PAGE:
Horses have always been the means of transport. They can run very fast and it is that in previous times they had wings and could fly. Even in Greek mythology we have Pegasus, the flying horse. Their main Characteristies is their loyalty, industriousness and swiftness. A good example of these qualities is Kantaka, the horse of Siddhartha Gautama. When the future Buddha lift his palace in order to become an ascetic, his horse realized that he will never see his mas6ter again and died of a broken heart. He was reborn in one of the heavens.
In Buddhism the horse is symbolic of energy and effort in the practice of Dharma. It also symbolizes the air or prana which runs through the channels of the Body and is the vehicle of the Mind.
In that sense we can quote a passage from one of Milarepa's "Song of the galloping horse of a yogi."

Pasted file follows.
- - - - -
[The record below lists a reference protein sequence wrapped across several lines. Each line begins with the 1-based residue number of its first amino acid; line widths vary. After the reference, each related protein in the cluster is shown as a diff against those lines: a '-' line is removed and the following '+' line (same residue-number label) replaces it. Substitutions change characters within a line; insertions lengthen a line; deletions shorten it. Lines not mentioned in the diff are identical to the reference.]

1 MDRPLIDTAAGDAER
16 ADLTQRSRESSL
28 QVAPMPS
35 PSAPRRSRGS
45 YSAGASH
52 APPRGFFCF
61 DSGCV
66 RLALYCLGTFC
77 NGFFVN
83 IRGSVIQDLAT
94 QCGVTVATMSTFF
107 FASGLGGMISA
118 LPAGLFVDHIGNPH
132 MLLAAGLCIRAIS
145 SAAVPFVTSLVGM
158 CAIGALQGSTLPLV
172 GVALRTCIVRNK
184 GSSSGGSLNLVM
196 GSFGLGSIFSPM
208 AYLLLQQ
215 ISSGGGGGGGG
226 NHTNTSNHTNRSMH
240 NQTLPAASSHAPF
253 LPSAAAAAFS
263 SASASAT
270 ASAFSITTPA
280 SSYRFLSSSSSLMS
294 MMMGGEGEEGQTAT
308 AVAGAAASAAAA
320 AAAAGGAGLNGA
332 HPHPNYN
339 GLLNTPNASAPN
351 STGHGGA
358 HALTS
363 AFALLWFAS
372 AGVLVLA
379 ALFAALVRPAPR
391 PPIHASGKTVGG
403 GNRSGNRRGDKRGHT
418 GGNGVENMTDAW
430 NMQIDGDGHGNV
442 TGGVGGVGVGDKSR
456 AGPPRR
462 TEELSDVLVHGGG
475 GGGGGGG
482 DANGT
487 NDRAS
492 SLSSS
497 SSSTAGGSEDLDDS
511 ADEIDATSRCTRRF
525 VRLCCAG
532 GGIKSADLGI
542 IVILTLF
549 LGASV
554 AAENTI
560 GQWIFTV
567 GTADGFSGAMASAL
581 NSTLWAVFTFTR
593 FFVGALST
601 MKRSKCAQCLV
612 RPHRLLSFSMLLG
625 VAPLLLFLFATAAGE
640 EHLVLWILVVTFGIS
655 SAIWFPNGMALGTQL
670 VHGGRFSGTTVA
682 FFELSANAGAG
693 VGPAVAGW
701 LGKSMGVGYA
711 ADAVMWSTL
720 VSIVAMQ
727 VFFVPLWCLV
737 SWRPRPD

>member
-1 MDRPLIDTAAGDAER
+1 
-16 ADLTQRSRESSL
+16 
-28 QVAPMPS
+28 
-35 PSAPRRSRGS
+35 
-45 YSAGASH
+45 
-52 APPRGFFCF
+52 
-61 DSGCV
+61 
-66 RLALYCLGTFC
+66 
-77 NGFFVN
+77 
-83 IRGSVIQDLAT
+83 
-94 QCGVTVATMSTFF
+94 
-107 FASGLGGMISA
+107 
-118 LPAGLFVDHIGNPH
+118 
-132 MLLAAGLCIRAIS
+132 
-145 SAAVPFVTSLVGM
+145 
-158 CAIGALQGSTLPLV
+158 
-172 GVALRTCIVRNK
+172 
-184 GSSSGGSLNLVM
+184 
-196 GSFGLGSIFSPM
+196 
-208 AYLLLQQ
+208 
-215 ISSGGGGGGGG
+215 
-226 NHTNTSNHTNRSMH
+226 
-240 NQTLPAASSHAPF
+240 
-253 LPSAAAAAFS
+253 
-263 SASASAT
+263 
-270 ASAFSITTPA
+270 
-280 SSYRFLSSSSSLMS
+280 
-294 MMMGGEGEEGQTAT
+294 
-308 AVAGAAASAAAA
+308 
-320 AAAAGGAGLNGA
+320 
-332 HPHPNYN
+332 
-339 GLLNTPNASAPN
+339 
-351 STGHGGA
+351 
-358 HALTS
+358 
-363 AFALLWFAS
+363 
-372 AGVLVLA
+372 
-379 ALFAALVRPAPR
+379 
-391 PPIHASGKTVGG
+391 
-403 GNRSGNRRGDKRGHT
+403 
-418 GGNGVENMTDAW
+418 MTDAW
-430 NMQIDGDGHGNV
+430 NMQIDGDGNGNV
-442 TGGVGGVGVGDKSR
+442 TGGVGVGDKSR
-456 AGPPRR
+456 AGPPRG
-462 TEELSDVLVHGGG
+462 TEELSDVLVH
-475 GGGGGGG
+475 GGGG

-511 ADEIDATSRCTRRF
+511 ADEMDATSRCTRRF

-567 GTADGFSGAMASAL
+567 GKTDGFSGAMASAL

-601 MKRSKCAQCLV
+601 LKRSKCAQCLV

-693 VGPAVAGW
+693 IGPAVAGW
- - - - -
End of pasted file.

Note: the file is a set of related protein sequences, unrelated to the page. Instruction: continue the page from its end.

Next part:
"In the mountain hermitage which is my Body,
In temple of my breast
At the summit of the triangle of my Heart,
The horse which is my Mind flies like the wind"
"He gallops on the plains of great bliss.
If he persists, he will attain the rank of a victorious Buddha.
Going backward, he cuts the root of Samsara.
Going forward he reaches the high land of Buddhahood.
Astride such a horse, one attains the highest illumination"
[translated by Losang P. Lhalungpa]
The so called "Wind-Horse" symbolic of the Mind the Mind its vehicle the wind, can be ridden upon. That means that we have the possibility of controlling the Mind and wind and guide it towards any direction and at any speed that we wish.
The neigh of a horse is also symbolic of the Power of The Buddha to awaken the sleepy Mind for the practice of Dharma.
There are some stories of the Bodhisattva Lokesvara taking the shape of a horse in order to help Sentient beings.
In buddhist iconography the horse support the throne of the Tathagatha Ratnasambhava and carries the chariot of Surya, the sun God. The horse is also the vehicle of many other deities and Dharma Protectors, such as Mahali, and there are horse-faced deities, such as Hayagriva.